By Penelope Galliou

With the timer of his meeting Kyriakos Mitsotakis and Tayyip Erdogan in Ankara, to count down until mid-May, when it is expected to take place, Greek-Turkish relations are perhaps for the first time after months of “quietness” going through a charged – but controlled – as government sources characterize it, period.

A high point in recent days has been Ankara’s positions on the marine parks in the Ionian and Aegean announced by the Greek Prime Minister in the context of “Our Ocean Conference”, despite the fact that the government chooses to keep a low tone on an indisputable right our country. However, the opposite side does not follow the same attitude, with Ankara escalating on a verbal level and constantly returning to the issue with ultimatums to Athens.

In this climate, the representative of the ruling AKP party, Omer Celik, was once again placed, who claimed that with this action Greece is “sabotaging” the process of normalizing relations between the two countries, calling on our country not to “give up the road of diplomacy”, while adding that “Turkey will under no circumstances allow any approach for the declaration of this Marine Park”. “We appreciate that the declaration of marine parks is undoubtedly a situation that on the one hand sabotages this normalization process and on the other hand takes advantage of environmental sensitivity through a unilateral acceleration,” said Celik. “We express once again to Greece that it should not abandon the path of diplomacy, that no steps should be taken that would harm the normalization and that in this context Turkey will not allow any approach for the declaration of this of the Marine Park” noted the representative of Erdogan’s party.

Warnings, which Athens categorically rejects, declaring that “Greece pursues a foreign policy without any intention of backing down on its sovereign rights”. The tone was set by the Minister of National Defense Nikos Dendias twice in a twenty-four hour period, rejecting the Turkish unfounded complaints which in his interview on SKAI television he characterized as unacceptable and unserious stressing that “With these maxims, Turkey negates itself and must realize that Greece has specific rights in the Aegean arising from International Law”.

The message to Ankara made even clearer Mr. Dendias and from the floor of the 1st Maritime Security Conference on “The dimensions of maritime security, and their role in freedom of navigation”. The Minister of National Defense reminded that “in the Aegean and the Eastern Mediterranean there is a Turkish revisionism, which does not accept UNCLOS as a rule for resolving the dispute with Greece, but in general as a rule for resolving international disputes. He believes that it can be created in the wider region a sui generis law, which serves its interests”.

The Greek position is the application of International Law and the application of International Law of the Sea, with the solutions it offers, clarified the Minister of National Defense, noting that “such a position, on the one hand, resolves most international disputes and disputes, it would also resolve if Turkey agreed to co-sign UNCLOS, for example, 95% of our difference with Turkey for once,” he added.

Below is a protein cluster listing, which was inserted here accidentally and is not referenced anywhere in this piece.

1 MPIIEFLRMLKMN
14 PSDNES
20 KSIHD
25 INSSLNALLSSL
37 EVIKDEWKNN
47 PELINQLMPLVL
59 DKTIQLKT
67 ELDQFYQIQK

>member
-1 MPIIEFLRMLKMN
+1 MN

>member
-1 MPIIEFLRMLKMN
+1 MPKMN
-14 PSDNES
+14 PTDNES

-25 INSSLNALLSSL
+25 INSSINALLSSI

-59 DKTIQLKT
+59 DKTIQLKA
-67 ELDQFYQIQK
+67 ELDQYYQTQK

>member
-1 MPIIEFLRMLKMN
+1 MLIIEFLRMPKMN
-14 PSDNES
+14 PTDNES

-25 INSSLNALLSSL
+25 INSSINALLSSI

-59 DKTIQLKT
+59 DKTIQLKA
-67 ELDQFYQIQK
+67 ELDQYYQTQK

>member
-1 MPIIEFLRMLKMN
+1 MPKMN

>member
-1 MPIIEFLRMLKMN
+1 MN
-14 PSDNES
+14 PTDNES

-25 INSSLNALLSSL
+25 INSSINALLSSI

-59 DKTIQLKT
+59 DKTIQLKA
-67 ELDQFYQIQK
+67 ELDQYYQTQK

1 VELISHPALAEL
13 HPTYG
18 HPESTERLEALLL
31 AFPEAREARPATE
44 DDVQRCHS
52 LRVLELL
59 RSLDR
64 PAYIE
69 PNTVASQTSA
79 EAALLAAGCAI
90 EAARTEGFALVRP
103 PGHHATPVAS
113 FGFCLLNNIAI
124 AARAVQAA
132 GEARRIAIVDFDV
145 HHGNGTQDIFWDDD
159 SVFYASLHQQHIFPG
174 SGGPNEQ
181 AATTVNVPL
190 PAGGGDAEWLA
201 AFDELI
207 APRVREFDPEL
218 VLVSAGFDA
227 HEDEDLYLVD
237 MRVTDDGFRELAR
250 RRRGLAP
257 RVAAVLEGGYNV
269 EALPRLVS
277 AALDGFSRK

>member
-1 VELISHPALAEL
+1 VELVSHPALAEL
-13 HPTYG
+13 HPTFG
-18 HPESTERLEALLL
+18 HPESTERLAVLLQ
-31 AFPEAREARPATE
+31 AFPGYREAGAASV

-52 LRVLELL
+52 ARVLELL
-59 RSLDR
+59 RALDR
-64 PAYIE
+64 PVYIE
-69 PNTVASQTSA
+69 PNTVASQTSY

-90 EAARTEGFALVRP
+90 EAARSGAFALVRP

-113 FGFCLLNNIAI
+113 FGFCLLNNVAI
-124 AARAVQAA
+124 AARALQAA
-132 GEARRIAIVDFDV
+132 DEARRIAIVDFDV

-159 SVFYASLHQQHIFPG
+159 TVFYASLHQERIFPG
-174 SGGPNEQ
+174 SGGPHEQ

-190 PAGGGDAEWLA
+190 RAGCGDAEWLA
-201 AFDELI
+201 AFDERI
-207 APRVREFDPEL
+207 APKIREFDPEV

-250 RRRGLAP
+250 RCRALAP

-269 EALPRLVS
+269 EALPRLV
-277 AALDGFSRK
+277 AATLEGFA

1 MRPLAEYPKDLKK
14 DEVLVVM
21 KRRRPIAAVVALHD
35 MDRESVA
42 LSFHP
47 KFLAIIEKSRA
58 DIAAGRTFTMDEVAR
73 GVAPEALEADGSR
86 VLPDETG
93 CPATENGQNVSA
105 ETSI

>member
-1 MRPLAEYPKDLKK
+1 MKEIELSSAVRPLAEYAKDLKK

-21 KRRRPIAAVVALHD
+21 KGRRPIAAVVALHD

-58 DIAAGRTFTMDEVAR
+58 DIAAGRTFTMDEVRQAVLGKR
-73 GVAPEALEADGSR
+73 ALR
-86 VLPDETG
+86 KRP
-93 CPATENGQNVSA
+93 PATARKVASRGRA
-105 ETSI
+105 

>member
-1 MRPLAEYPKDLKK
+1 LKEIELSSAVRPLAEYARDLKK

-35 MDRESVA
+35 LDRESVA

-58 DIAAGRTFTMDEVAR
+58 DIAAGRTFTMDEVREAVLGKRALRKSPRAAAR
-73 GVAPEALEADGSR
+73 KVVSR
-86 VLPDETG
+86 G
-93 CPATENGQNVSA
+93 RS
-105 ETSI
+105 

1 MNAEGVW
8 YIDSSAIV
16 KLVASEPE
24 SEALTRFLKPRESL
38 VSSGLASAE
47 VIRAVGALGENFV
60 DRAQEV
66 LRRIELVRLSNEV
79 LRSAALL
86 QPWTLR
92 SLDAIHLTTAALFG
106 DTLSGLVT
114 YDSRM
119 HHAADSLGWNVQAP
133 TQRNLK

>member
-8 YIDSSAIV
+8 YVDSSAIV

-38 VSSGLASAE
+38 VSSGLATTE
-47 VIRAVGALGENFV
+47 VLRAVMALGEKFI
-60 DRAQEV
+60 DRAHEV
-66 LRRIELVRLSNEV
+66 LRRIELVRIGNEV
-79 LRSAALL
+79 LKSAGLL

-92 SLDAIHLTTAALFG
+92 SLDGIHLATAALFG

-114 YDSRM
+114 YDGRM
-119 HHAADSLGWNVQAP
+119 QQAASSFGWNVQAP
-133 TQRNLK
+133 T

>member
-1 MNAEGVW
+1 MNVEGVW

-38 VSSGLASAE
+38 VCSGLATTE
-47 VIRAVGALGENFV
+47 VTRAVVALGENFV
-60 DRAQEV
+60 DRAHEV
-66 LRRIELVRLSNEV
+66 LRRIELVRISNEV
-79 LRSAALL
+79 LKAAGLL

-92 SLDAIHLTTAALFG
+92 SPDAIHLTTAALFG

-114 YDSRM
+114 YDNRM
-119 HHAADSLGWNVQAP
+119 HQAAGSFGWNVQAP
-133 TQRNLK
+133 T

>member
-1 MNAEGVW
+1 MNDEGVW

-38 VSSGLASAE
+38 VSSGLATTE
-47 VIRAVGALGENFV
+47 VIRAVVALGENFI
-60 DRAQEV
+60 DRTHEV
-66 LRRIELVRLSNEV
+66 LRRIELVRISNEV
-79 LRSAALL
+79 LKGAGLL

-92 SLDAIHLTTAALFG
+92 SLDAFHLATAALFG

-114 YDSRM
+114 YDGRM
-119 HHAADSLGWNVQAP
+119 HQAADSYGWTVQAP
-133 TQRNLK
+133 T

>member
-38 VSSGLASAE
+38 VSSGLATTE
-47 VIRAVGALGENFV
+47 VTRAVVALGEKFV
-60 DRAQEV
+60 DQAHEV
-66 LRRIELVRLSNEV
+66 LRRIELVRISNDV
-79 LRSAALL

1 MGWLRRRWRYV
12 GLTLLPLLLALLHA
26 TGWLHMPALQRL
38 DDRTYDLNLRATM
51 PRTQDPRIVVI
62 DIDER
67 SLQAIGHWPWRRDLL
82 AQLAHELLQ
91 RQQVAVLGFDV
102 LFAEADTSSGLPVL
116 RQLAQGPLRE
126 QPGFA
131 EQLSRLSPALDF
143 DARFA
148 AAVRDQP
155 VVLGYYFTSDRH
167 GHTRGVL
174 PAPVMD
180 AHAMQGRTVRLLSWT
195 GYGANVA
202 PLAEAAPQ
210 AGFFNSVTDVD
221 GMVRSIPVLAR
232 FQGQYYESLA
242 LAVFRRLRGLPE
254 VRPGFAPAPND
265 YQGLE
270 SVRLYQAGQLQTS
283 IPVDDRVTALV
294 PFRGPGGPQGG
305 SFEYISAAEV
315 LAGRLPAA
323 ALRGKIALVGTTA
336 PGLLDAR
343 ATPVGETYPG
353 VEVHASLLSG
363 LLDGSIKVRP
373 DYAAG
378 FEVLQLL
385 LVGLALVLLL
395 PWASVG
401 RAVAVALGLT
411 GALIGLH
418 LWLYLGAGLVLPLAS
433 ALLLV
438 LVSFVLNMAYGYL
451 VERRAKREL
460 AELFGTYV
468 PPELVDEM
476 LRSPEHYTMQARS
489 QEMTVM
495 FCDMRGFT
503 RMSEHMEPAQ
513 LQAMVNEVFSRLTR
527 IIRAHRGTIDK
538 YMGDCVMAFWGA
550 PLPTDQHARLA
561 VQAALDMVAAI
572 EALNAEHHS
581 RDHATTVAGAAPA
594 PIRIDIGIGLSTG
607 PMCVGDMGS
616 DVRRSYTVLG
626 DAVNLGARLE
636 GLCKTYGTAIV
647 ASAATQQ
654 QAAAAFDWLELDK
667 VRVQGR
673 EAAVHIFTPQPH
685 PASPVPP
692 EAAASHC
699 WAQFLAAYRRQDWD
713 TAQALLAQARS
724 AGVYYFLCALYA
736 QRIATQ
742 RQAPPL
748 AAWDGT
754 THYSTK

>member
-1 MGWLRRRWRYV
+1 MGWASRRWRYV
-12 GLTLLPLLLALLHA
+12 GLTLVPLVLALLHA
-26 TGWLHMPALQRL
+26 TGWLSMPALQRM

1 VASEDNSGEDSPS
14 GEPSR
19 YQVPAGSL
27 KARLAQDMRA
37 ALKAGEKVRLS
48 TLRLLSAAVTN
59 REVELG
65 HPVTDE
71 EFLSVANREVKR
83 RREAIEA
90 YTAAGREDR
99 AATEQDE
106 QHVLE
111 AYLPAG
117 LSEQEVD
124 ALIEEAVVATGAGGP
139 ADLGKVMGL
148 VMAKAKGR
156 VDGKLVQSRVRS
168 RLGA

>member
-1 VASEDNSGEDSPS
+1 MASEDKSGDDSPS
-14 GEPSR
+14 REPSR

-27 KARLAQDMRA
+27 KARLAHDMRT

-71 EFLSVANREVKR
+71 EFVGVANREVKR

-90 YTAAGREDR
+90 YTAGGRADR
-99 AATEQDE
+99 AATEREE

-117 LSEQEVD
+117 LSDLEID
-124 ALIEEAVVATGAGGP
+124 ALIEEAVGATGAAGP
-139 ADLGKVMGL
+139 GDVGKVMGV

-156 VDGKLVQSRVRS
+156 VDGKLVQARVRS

The new climate created under Ankara’s responsibility automatically acquires added value, as government sources comment, from the fact that in a few days, on April 22, he is coming to Athens the Turkish mission for the next round of Confidence Building Measures (CBM), while the meeting on the positive agenda that will take place in Istanbul will follow on April 26. During the discussions, so far there has been no mention of the issues of the continental shelf and EEZ, with the same sources pointing out that a climate of mutual honesty and trust should be established and there should be a mutual understanding of the principles that should govern the dialogue.

At a parallel level, the European Council is also holding discussions on Euro-Turkish relations, based on the progress report drawn up by the European Commission. Referring to this from Brussels, the Greek Prime Minister said “for the time being, he is satisfied with the conclusions we have reached and they recognize the fact that EU-Turkey relations can progress, but always within the framework of the decisions of the European Council, which have been taken recent years”. Mr. Mitsotakis also expressed – after full consultation with the Republic of Cyprus – his satisfaction and “for the fact that there is an explicit reference that links the progress of Euro-Turkish relations with the progress that can be made in the Cypriot issue on the basis of the decisions of the Security Council which determine the only framework on the basis of which the Cyprus issue can be resolved and of course expressing our expectation that this effort which is being made under the new envoy of the UN Secretary General will finally bear fruit”.